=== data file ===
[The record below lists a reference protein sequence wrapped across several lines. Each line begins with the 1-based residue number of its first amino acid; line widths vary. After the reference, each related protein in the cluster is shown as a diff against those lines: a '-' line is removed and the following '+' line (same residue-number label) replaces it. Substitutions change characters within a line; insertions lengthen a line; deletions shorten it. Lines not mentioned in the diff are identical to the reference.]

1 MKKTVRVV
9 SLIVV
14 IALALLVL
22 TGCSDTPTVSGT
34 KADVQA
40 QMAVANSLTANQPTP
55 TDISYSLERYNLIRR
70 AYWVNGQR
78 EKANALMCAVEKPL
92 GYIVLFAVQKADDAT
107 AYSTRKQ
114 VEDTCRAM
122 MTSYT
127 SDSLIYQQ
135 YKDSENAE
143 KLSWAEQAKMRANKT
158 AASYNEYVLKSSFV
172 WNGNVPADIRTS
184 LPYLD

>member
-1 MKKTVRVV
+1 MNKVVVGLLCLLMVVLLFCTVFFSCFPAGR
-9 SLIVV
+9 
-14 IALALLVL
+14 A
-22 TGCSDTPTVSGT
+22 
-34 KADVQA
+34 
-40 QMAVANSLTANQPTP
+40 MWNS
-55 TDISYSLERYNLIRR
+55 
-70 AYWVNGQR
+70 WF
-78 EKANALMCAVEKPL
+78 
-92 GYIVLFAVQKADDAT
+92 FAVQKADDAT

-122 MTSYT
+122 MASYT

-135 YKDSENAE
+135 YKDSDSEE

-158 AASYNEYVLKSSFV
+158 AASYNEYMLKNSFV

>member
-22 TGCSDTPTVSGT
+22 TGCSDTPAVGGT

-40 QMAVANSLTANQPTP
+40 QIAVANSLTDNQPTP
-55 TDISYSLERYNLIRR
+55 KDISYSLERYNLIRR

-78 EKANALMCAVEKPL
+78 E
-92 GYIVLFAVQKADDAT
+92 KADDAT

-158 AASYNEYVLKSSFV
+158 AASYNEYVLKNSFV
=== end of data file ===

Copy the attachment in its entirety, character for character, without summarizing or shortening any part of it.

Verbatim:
[The record below lists a reference protein sequence wrapped across several lines. Each line begins with the 1-based residue number of its first amino acid; line widths vary. After the reference, each related protein in the cluster is shown as a diff against those lines: a '-' line is removed and the following '+' line (same residue-number label) replaces it. Substitutions change characters within a line; insertions lengthen a line; deletions shorten it. Lines not mentioned in the diff are identical to the reference.]

1 MKKTVRVV
9 SLIVV
14 IALALLVL
22 TGCSDTPTVSGT
34 KADVQA
40 QMAVANSLTANQPTP
55 TDISYSLERYNLIRR
70 AYWVNGQR
78 EKANALMCAVEKPL
92 GYIVLFAVQKADDAT
107 AYSTRKQ
114 VEDTCRAM
122 MTSYT
127 SDSLIYQQ
135 YKDSENAE
143 KLSWAEQAKMRANKT
158 AASYNEYVLKSSFV
172 WNGNVPADIRTS
184 LPYLD

>member
-1 MKKTVRVV
+1 MNKVVVGLLCLLMVVLLFCTVFFSCFPAGR
-9 SLIVV
+9 
-14 IALALLVL
+14 A
-22 TGCSDTPTVSGT
+22 
-34 KADVQA
+34 
-40 QMAVANSLTANQPTP
+40 MWNS
-55 TDISYSLERYNLIRR
+55 
-70 AYWVNGQR
+70 WF
-78 EKANALMCAVEKPL
+78 
-92 GYIVLFAVQKADDAT
+92 FAVQKADDAT

-122 MTSYT
+122 MASYT

-135 YKDSENAE
+135 YKDSDSEE

-158 AASYNEYVLKSSFV
+158 AASYNEYMLKNSFV

>member
-22 TGCSDTPTVSGT
+22 TGCSDTPAVGGT

-40 QMAVANSLTANQPTP
+40 QIAVANSLTDNQPTP
-55 TDISYSLERYNLIRR
+55 KDISYSLERYNLIRR

-78 EKANALMCAVEKPL
+78 E
-92 GYIVLFAVQKADDAT
+92 KADDAT

-158 AASYNEYVLKSSFV
+158 AASYNEYVLKNSFV